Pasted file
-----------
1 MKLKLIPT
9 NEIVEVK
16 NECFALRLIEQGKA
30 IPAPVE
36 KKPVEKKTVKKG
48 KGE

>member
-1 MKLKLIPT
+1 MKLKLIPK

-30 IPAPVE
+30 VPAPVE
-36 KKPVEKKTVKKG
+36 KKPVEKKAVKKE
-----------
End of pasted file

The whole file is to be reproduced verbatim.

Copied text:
1 MKLKLIPT
9 NEIVEVK
16 NECFALRLIEQGKA
30 IPAPVE
36 KKPVEKKTVKKG
48 KGE

>member
-1 MKLKLIPT
+1 MKLKLIPK

-30 IPAPVE
+30 VPAPVE
-36 KKPVEKKTVKKG
+36 KKPVEKKAVKKE